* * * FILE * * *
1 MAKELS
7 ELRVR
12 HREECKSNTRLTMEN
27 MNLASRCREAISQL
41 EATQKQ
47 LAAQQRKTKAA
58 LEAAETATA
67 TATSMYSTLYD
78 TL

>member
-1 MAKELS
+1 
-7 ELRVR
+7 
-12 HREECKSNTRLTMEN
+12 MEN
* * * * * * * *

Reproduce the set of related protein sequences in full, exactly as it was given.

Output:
1 MAKELS
7 ELRVR
12 HREECKSNTRLTMEN
27 MNLASRCREAISQL
41 EATQKQ
47 LAAQQRKTKAA
58 LEAAETATA
67 TATSMYSTLYD
78 TL

>member
-1 MAKELS
+1 
-7 ELRVR
+7 
-12 HREECKSNTRLTMEN
+12 MEN